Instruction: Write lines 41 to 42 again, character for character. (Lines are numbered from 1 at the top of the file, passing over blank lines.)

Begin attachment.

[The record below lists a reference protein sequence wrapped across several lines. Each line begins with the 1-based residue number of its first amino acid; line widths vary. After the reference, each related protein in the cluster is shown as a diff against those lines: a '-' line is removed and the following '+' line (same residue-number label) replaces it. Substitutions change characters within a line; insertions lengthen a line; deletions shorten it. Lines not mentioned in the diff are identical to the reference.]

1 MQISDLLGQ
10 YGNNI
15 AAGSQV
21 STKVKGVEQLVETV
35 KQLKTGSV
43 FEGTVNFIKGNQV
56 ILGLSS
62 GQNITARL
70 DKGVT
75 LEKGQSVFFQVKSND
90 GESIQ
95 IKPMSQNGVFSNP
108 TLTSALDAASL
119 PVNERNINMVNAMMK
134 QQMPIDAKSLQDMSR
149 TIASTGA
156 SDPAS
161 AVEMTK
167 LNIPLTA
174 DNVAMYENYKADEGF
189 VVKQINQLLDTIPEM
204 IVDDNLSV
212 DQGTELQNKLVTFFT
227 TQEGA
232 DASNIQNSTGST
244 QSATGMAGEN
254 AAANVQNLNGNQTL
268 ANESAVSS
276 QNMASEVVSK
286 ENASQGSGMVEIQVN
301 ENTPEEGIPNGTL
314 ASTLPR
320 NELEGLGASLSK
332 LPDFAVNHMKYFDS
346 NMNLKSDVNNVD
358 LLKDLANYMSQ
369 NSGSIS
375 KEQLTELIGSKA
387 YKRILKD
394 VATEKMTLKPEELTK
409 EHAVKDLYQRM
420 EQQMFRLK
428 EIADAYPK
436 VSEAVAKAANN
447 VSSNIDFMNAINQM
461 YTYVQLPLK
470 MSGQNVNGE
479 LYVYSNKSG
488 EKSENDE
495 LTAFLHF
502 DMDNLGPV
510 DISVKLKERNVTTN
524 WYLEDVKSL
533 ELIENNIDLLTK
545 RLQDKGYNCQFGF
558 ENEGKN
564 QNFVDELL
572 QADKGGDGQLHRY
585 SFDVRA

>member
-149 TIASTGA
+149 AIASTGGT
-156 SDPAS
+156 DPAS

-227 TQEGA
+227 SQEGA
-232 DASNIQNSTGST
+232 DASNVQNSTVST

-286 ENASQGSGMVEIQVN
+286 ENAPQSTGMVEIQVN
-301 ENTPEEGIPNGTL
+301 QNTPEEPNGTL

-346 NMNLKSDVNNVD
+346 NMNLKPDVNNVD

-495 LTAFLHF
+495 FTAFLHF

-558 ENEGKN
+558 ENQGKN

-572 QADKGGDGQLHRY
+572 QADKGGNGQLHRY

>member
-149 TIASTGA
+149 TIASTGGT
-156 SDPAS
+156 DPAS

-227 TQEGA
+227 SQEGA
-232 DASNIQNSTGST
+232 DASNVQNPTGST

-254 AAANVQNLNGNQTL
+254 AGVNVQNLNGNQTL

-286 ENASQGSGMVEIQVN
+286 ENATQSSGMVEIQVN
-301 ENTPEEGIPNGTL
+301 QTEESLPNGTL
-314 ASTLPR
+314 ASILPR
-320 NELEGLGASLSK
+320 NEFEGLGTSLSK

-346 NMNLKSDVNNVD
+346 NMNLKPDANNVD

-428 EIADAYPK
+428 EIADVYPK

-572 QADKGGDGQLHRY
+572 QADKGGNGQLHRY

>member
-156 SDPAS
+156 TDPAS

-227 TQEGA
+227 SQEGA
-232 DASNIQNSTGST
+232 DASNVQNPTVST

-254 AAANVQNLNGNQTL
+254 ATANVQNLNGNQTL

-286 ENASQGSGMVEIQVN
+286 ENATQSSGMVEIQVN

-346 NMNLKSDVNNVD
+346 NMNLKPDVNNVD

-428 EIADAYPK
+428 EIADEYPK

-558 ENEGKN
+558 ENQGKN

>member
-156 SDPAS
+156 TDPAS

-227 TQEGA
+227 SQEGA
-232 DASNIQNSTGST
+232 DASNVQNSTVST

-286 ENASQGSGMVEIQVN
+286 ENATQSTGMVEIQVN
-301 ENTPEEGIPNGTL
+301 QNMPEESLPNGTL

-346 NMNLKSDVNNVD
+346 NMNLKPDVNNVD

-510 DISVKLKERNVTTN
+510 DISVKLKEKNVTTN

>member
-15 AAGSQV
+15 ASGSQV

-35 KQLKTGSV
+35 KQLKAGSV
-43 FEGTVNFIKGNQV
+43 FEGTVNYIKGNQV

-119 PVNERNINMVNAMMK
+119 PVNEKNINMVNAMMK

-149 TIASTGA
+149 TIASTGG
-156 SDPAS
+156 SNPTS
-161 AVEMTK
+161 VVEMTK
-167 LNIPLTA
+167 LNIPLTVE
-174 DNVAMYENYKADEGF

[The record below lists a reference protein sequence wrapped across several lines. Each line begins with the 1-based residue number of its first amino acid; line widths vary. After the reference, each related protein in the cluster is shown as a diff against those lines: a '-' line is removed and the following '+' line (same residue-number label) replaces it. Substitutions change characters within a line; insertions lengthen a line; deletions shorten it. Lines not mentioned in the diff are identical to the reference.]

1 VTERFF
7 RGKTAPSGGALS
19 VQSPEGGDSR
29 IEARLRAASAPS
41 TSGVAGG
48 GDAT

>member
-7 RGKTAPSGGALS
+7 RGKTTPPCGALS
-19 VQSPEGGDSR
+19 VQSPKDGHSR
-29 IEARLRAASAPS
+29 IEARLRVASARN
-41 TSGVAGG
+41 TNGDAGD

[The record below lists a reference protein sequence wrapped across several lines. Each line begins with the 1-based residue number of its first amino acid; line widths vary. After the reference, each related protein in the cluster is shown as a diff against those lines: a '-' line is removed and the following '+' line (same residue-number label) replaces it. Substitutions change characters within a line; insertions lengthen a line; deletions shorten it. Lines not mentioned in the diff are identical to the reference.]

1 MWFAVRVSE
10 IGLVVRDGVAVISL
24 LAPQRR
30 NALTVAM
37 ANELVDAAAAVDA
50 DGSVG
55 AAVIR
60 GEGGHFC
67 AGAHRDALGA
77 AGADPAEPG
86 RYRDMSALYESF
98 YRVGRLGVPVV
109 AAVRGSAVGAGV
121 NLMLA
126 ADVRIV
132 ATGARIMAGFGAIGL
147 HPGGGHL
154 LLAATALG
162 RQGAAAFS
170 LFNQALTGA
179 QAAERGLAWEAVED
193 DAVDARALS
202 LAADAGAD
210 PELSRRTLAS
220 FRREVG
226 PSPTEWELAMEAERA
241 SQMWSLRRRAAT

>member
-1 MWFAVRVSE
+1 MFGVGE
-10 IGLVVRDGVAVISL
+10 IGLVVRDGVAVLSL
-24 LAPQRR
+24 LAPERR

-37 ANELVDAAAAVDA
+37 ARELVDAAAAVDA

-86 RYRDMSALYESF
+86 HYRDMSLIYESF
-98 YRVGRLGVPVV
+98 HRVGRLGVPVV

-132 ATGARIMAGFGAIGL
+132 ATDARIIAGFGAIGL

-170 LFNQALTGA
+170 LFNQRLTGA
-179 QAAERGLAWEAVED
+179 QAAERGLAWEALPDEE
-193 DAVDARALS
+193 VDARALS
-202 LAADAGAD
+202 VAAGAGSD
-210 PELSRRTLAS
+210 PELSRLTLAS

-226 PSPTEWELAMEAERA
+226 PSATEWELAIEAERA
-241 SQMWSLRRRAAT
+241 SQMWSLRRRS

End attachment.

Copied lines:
394 VATEKMTLKPEELTK
409 EHAVKDLYQRM